The Passionate - Olivia Bransbourg

- Olivia Bransbourg      by    Kanak Guo

- Olivia Bransbourg by Kanak Guo

We have learnt many things over the years, through meeting and interviewing great personalities. Olivia Bransbourg most certainly taught us a thing or two about fate. Founder and director of the brands Attache-Moi and Sous le Manteau ; herself an emblem ; both art historian and music lover, Olivia Bransbourg fully wears many hats, managing all with an exalting energy and disarming sympathy. Chance lead our paths to cross and to celebrate the opening of her pop-up boutique on Madison Avenue this Thursday 29th of November, we asked her a few questions, making this Interview one of the most beautiful moments of this year.

[The Advent Interviews are a series centered around women. Four women, four exceptional lives, four different paths leading to and from perfumes. Four life-lessons which ought to be listened to and learnt. We wanted to choose four utterly different women, four different backgrounds and careers linked with perfumes, because women are under-represented. Because they are the womb of our lives, of all humanity. Because they are more and more present in the world of perfume. Because their stories are meant to be told and need to be heard.]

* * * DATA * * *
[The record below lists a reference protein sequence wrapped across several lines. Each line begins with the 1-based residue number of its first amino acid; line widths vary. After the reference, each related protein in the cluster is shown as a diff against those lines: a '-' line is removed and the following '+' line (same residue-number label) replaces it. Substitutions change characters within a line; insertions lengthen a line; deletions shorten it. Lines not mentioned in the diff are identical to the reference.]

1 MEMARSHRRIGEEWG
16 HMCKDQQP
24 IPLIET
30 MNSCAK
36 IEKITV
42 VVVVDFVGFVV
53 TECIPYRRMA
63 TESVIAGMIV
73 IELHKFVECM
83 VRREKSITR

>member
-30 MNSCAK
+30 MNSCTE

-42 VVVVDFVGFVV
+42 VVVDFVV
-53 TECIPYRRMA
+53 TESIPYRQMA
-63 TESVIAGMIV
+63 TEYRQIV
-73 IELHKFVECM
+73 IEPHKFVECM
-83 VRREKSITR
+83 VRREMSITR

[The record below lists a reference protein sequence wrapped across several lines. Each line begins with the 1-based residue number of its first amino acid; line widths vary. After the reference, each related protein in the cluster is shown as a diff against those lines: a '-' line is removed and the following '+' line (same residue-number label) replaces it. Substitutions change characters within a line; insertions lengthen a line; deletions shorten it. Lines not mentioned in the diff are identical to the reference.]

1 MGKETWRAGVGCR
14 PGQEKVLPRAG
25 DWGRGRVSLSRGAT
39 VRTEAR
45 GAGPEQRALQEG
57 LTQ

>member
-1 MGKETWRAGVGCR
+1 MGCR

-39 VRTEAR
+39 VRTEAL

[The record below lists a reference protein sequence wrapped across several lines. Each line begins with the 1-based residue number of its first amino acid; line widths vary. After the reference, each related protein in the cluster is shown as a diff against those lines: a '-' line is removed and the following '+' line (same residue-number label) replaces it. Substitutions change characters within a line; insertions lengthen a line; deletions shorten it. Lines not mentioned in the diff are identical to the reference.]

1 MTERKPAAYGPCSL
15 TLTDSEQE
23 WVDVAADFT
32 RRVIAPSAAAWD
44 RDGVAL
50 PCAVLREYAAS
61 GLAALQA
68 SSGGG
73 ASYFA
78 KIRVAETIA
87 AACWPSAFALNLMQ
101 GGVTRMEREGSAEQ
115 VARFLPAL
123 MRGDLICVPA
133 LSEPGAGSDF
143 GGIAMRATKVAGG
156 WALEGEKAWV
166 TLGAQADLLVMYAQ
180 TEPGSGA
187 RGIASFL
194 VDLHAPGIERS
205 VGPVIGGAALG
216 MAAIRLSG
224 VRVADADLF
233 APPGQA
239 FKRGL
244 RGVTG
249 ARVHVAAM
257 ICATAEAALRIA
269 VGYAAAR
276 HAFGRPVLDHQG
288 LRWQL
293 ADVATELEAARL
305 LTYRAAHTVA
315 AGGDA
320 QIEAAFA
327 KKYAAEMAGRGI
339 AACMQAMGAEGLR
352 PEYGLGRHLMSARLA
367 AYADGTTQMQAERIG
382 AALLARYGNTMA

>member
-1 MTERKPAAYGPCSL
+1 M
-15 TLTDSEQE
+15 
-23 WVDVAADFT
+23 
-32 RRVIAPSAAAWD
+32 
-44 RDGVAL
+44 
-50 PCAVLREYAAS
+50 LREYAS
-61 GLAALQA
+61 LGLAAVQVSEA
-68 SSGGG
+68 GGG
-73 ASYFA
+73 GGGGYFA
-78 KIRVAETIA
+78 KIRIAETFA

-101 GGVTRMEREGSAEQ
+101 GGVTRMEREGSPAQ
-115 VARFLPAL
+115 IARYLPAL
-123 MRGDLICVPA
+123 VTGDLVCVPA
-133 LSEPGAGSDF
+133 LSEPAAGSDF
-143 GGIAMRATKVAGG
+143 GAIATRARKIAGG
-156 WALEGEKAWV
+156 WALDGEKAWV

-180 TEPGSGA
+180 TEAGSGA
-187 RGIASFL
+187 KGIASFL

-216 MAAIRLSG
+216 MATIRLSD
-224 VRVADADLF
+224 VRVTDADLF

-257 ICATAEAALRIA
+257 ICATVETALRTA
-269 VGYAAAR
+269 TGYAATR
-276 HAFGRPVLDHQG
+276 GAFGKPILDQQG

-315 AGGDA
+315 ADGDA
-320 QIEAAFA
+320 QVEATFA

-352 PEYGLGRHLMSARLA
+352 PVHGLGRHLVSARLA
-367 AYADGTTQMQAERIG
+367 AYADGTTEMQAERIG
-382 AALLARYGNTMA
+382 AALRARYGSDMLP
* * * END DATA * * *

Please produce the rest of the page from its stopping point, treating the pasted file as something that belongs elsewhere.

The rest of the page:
Alexandre Helwani – Olivia, you have quite an impressive and stunning résumé, to say the least. You started as headwriter of ICONOfly, moved on to becoming creative director for Takasago New York before launching two brands, Attache-Moi and Sous le Manteau. How did you come to go from the press to the perfume industry ?